The deterioration of his health...

  12. 9 Missed Opportunities
    (pp. 197-217)

    For years, Roy Willis was seen as an annoying gadfly. A perennial losing candidate for the Ward 5 council seat, he showed up frequently at council meetings criticizing the politicians for one thing or another. The mayor would spar with him, but after he left the microphone his input was largely ignored.

    Longtime Ward 5 councillor Frank McKechnie died in 1997 and was succeeded by former Peel Board of Education trustee Cliff Gyles, who caused little disturbance on council and was re-elected handily in 2000. Willis would often strongly imply that Gyles was corrupt. This too was summarily dismissed by...

  13. 10 New Potholes and More Perilous Politics
    (pp. 218-229)

    McCallion’s partial success on the Region of Peel file, and in particular the expanded regional representation for the city, ensured that Mississauga would have at least two new faces on council as of December 2006. One of these newcomers would owe nothing to the mayor.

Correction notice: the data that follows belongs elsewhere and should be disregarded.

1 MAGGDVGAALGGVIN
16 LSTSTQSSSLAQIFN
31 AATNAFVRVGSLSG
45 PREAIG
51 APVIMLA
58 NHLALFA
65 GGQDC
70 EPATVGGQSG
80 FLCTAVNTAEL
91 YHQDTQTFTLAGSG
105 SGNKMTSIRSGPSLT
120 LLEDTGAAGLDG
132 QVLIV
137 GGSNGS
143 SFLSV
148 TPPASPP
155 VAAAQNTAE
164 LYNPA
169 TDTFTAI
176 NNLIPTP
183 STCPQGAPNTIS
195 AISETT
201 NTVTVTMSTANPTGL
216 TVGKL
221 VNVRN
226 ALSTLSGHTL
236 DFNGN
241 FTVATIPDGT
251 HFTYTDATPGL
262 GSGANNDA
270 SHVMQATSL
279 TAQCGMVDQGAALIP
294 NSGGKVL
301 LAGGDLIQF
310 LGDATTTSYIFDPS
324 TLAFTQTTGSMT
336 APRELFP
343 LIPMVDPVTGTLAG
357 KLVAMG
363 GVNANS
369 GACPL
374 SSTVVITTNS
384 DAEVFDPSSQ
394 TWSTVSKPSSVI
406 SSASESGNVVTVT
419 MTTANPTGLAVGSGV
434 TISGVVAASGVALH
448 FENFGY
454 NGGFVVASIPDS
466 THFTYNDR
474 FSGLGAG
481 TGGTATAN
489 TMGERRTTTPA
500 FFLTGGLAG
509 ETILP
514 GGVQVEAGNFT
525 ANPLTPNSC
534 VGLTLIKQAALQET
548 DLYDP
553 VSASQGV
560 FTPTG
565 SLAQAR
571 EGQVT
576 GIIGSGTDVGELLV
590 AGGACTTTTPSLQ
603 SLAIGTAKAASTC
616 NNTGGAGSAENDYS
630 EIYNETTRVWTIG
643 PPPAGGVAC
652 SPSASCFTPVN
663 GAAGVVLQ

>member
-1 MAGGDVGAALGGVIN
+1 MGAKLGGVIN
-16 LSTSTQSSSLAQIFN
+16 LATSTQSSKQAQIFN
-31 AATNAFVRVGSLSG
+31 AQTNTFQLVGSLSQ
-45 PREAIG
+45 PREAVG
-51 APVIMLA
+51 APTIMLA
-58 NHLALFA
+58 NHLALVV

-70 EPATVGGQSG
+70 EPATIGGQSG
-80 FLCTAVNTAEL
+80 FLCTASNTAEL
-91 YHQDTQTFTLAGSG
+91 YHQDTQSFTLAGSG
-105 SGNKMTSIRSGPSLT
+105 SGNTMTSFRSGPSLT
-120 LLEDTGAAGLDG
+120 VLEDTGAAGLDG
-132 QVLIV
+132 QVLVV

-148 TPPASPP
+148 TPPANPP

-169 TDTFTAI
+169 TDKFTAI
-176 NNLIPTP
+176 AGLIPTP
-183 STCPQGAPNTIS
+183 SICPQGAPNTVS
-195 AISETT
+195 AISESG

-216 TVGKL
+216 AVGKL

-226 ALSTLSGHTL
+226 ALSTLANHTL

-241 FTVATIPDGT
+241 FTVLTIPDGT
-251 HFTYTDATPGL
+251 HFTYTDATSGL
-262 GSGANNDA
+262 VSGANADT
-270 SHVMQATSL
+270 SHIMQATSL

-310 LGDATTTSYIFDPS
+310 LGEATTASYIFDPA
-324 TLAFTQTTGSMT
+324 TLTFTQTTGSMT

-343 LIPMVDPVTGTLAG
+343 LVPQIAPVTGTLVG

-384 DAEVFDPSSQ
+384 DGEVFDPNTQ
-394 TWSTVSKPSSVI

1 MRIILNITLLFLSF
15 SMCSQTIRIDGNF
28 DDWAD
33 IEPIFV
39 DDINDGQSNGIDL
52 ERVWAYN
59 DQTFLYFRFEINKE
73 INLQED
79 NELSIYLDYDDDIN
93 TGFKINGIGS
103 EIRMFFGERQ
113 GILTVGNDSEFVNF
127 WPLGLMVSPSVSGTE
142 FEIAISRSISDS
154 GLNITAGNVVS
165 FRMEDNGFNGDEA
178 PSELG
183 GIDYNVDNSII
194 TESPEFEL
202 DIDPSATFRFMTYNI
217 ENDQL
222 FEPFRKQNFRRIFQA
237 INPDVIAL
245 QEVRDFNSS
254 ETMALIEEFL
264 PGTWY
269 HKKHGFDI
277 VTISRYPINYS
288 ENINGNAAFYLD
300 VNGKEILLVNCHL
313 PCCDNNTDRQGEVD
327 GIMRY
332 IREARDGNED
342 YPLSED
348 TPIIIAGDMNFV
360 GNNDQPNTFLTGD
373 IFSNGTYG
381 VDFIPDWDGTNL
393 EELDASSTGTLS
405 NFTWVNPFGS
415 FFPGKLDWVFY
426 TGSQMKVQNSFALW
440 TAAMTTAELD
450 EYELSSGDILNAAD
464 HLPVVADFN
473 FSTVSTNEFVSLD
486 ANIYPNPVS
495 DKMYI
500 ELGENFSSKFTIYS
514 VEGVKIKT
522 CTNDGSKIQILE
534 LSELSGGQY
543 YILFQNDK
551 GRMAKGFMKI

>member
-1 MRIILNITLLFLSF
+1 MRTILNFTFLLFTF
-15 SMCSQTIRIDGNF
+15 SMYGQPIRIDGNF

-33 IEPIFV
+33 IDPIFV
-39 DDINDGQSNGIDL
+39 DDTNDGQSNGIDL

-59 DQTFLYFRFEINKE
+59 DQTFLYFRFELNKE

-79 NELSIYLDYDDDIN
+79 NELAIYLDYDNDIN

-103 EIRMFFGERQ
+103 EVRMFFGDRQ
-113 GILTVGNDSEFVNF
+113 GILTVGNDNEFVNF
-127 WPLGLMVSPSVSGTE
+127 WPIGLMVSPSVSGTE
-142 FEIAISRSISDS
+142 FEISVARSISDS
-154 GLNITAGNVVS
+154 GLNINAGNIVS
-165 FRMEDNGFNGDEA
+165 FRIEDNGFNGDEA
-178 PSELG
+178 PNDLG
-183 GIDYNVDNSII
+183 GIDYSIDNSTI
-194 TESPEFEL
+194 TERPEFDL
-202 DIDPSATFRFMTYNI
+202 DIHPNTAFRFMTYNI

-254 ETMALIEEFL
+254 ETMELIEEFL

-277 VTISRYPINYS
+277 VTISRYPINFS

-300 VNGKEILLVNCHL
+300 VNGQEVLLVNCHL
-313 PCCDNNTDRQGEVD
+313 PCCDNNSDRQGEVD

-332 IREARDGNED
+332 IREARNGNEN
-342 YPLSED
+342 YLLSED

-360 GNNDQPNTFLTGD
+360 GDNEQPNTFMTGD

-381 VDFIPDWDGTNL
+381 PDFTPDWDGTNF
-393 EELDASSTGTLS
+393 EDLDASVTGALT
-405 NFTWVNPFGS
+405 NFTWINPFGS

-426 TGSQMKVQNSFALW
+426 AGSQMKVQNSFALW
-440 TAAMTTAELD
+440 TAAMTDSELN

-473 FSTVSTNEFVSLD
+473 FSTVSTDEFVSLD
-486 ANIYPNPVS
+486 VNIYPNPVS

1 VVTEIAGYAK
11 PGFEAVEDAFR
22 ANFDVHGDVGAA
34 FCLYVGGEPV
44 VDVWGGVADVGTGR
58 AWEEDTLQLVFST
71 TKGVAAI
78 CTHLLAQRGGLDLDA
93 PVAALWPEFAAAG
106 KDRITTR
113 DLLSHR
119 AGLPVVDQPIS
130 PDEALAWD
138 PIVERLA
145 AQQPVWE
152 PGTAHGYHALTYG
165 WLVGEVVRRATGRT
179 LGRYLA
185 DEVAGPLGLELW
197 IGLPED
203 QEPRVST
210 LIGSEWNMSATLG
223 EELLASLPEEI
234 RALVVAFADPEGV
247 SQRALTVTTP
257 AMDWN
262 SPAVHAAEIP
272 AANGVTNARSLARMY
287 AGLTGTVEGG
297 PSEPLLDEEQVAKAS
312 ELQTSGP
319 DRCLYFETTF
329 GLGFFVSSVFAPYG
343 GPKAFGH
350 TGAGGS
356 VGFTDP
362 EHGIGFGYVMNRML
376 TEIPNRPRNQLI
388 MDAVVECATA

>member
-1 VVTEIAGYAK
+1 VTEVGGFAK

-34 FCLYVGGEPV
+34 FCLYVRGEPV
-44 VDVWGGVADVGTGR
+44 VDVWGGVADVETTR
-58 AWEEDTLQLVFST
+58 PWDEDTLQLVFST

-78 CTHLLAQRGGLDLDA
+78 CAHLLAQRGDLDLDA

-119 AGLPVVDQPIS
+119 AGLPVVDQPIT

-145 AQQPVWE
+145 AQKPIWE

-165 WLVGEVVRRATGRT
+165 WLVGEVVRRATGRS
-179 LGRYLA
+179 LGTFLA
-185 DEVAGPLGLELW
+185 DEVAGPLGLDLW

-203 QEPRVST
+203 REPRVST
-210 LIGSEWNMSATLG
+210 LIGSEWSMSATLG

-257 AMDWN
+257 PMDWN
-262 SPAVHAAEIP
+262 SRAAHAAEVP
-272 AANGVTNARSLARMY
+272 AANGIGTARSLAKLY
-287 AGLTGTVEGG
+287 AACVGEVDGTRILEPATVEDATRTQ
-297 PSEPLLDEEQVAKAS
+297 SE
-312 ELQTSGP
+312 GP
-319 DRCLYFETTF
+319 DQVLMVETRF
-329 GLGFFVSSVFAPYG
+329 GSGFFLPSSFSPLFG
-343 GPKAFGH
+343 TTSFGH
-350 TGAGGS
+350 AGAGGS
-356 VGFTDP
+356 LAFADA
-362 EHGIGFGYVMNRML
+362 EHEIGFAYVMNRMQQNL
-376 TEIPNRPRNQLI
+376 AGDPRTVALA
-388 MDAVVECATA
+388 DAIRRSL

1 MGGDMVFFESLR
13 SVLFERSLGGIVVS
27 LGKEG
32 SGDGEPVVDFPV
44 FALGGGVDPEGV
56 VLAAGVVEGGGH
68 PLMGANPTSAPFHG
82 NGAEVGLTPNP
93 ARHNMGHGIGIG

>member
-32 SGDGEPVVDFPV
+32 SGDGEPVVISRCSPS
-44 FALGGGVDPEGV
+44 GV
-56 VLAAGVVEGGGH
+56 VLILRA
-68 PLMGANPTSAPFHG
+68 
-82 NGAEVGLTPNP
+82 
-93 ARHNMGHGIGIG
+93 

In recent years, Carolyn Parrish has come to rival Hazel McCallion for the unofficial title of best-known Mississauga politician. Now, it must be said that Parrish has never enjoyed the public adulation that has been accorded to McCallion, but she has always had a penchant for getting attention.

    Born in 1946, and a high-school teacher...

  14. 11 Leadership Lessons
    (pp. 230-249)

    Like so many provincial cabinet ministers before and since, Gilles Pouliot thought he knew Hazel McCallion. She was the mayor who always seemed to be calling, demanding, and lecturing. If he had sometimes to hold the telephone receiver away from his ear, then he would not have been the first. Back in opposition after 1995, the New Democrat tried to sum up this municipal leader. The description: ‘honestly dishonest.’¹

    This is harsh. Had it been applied to another honourable member in the legislature, it might have been ruled unparliamentary. It is also an ambiguous expression. How can one be honest...

  15. Postscript: Writing Local Political History
    (pp. 250-256)

    If you have been to Mississauga, or even passed through it, then you probably have caught a glimpse of this property. On the north side of Highway 401, just west of the Hurontario Street interchange, you will have seen something that has almost disappeared from this suburban landscape. It’s a farm. The large white barn, which in June 2008 burned to the ground in a suspicious fire, displayed prominently the name of the family Madill.

    Almost hidden behind the mature trees, Ben and Marjory Madill hold forth, and hold out, in their fifty-year-old red-bricked farmhouse, built after fire destroyed the...

  16. Notes
    (pp. 257-302)
  17. Bibliography
    (pp. 303-316)
  18. Acknowledgments
    (pp. 317-318)
  19. Index
    (pp. 319-336)